Claire Evans, Head of Fleet Consultancy at Zenith, explains why government needs to rethink its approach to vehicle tax
As the UK’s leading independent leasing, fleet management and vehicle outsourcing provider, Zenith, together with our fleet sector colleagues will be largely responsible for delivering the government’s Road to Zero strategy and de-carbonising the UK’s automotive sector.
Figures from the BVRLA show that the vehicle rental and leasing sector registers more than one in every seven vehicles on the UK’s roads, buying nearly 50% of new vehicles sold annually, including around a third of all new electric and plug-in hybrid. Leasing companies advise tens of thousands of customers on the most appropriate vehicles for their needs.
Our industry is also key to feeding the used car market with nearly-new affordable, low emission vehicle options for those who may find new options unaffordable or unobtainable. The leasing and rental sectors accounted for 18% of all used vehicle transactions in 2017, giving a clear indication that in the next few years, many electric cars and vans coming on to the used market will be former lease or rental vehicles.
It’s clear to me that Zenith and other BVRLA members have a lot to offer the government on the Road to Zero but the current tax and infrastructure environment is failing to keep pace with policymakers’ ambitions.
We are increasingly working with fleets on the transition to cleaner fuels, helping them set targets and put policy in place to make more plug-in and electric cars available to drivers. Key to this transition is the incentives and taxation policy. However, the recent removal of the grant for plug-in cars and the cut in the amount for pure electric vehicles was a poorly timed decision that has damaged consumer confidence. This also provides an example of how the government’s fiscal and environmental priorities are misaligned.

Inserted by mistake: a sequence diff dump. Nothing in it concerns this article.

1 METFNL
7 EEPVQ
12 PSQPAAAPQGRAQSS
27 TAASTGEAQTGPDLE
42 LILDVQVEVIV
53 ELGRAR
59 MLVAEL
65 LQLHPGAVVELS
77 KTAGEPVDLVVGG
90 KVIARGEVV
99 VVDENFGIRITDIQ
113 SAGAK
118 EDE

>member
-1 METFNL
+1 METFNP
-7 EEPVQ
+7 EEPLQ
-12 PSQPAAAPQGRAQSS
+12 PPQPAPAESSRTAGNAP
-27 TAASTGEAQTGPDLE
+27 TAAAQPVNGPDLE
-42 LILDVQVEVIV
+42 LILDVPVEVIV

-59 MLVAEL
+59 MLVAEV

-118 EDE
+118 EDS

In my opinion, taxation could do a great deal to accelerate the uptake of Ultra-Low Emission Vehicles (ULEVs) and as we look to the future, what will happen to the current mix of emissions-based taxes? While there’s clarity on how the government plans to move to zero-emission transport through the Road to Zero strategy, there’s been no signal on how revenues from the traditional use of petrol and diesel will be replaced. As it tries to draw up its own plans, our fleet sector is concerned about the longer-term view on motoring taxation, or rather, the lack of it.
The future of mobility is driving behaviour change across the sector. One rapidly emerging trend is the growing shift from vehicle ‘ownership’ to ‘usership’. This reflects broader societal changes where a subscription-based culture, especially among millennials, is becoming the norm. There is less focus on the prestige of owning a car and much more concern about the monthly or per-journey cost. Therefore, should taxation continue to be based on ownership or should it be based on usership, effectively a tax on mobility?
Examples of how the transport and tax future might look are beginning to appear elsewhere in Europe. There is undoubtedly much that can be learned from Norway and other countries that are well ahead of the UK in adopting zero-emission vehicles. EVs were responsible for 31% of new Norwegian registrations in 2018. It’s been achieved on the back of massive incentives, including ones that appeal to all users rather than just the first buyer, including exemption from most taxes and tolls as well as free parking spaces and charging points.
As policymakers, manufacturers and users struggle to navigate the changing landscape, the leasing sector are acutely aware that 2030 is only a few fleet cycles away. If the sector is to play its part in the decarbonisation of transport, then clarity in tax strategy becomes vital. For many of the sector’s clients, the Road to Zero has massive implications in terms of capital outlay on vehicles, charging infrastructure and business models. And make no mistake, the decisions made by Zenith, its counterparts and their clients will impact on every aspect of the supply chain.
The recently published Road to Zero: time to shift gear on tax report, commissioned by the BVRLA, shares industry perspectives all calling for tax reform – and is a must read!